You will learn:

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Prioritize Work-Life Balance:

With the unpredictability of cleaning jobs, offering flexible schedules and showing appreciation for employees who go the extra mile are key to attracting and retaining top talent.
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Showcase Company Culture:

Emphasize perks beyond pay, offer career paths with certification and training, and create a positive work environment to appeal to prospective employees.
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Think Outside the Box:

Explore creative hiring strategies like employee referral programs, partnerships with vocational schools, and tapping into alternative talent pools to build a robust team.
Audio Transcript:
John Clendenning [00:00:00]:
The labor market is kinda up and down and sideways. It’s changed a lot, over, you know, even the last 5 years from the previous 5, 10, 15 years. So it it is a different game. We come at it from, like, the my my day job is the CEO of carpet cleaner Marketing Masters, and we help market cleaning companies. I’ve I’ve owned them for 30 years. We when when you help market them. And sometimes we do it too well, and people go, well, John, we’re we’re too busy, and we can’t find people. And then we have to switch gears and go, oh, let’s help you find people so you can continue to grow the business.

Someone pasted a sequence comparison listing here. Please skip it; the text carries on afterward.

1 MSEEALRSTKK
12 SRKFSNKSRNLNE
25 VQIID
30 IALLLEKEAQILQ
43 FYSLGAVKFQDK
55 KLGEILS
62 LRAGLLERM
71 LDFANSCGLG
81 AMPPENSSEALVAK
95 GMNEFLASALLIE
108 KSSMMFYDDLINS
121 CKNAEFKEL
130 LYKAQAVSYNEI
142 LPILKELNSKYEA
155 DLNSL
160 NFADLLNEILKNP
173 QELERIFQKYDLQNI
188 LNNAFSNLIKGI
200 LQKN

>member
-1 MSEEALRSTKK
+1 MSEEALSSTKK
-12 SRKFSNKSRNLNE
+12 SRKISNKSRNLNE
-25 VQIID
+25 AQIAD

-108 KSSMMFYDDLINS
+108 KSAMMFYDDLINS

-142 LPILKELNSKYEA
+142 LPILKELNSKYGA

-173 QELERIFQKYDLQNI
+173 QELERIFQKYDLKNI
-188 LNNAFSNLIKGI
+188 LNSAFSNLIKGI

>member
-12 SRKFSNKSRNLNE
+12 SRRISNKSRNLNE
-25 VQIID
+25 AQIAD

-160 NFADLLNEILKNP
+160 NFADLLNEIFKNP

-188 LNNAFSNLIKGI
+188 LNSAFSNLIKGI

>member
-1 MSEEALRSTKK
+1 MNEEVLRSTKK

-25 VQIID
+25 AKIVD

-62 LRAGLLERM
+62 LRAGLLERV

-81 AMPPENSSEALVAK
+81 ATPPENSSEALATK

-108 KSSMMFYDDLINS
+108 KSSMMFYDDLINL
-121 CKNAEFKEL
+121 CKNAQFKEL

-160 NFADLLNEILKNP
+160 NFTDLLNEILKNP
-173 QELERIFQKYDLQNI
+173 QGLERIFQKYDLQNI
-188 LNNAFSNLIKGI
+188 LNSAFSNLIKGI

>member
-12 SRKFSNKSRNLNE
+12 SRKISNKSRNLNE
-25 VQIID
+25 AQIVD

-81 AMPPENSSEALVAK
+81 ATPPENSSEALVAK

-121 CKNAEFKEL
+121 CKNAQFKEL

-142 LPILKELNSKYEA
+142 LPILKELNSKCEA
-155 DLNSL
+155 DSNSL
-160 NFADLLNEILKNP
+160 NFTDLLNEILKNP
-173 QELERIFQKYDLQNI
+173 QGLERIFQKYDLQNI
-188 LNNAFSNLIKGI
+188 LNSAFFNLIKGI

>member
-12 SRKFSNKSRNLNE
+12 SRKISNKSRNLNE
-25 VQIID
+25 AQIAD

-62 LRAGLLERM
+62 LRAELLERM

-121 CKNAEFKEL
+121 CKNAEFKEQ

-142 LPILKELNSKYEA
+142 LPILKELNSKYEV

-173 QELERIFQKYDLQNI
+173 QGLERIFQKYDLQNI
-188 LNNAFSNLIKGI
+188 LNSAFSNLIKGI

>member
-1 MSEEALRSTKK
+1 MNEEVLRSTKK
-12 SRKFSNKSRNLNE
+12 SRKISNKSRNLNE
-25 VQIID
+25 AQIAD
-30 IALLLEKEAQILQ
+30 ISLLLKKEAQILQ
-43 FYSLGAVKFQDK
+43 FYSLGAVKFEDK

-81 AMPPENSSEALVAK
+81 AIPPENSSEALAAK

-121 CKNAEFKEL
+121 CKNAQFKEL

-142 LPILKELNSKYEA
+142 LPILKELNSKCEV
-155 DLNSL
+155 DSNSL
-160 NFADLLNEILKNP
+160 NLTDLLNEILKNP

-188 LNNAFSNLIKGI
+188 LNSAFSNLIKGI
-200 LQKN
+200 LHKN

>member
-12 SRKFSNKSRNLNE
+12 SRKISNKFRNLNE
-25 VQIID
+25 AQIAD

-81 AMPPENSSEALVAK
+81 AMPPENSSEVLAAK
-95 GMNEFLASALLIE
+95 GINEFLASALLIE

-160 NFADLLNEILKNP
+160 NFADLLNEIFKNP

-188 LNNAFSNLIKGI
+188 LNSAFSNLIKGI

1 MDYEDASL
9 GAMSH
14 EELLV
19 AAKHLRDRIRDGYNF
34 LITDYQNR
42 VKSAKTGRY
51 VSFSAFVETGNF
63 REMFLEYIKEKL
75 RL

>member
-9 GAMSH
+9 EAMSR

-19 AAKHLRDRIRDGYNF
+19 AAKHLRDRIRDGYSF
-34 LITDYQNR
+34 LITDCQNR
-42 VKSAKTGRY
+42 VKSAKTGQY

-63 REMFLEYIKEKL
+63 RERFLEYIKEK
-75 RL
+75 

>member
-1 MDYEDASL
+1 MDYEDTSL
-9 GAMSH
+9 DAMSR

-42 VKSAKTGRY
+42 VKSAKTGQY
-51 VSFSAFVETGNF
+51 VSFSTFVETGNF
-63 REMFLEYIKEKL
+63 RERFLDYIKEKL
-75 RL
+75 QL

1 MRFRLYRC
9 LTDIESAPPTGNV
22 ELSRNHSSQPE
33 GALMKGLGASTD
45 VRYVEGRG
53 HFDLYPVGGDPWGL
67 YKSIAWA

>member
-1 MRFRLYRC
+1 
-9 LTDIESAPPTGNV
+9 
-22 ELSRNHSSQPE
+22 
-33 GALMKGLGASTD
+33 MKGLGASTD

John Clendenning [00:01:11]:
Just tell me I got my good friend, Jeff prospect on the show. We talked to him maybe about a year ago or so. And what I wanted to the reason why I brought him on is so Jeff is the media director of ISSA, which includes CleanFAX Magazine that I’ve got boxes and stacks still on my my mezzanine here in the office, cleaning and maintenance magazine or management magazine and stuff like that, and I s s ISSA today, publications as well. Previous owner of a successful cleaning business, from years ago, and he’s also IIC r CRC approved instructor, trainer, and does some consulting with business owners, managers, and frontline technicians, all of that kind of good stuff. So, I mean, deep in the industry, and that’s kind of the point. We’d bring Jeff on and and have a a good little chat about a really important topic, about hiring and stuff like that. So hey, Jeff. Thanks for jumping on the podcast again.

Jeff Cross [00:02:06]:
My pleasure, John. Good to be here.

John Clendenning [00:02:08]:
Cool. So in that quick little bio in case some somebody doesn’t know you, again, it’s the carpet cleaner success podcast. And if they don’t know who Jeff Cross is, then, I don’t think they’ve done their homework well enough, but in case the odd few who listen to this don’t know who you are, is anything I missed? Anything that, any other nuggets that stand out that we should, you know, including your bio there?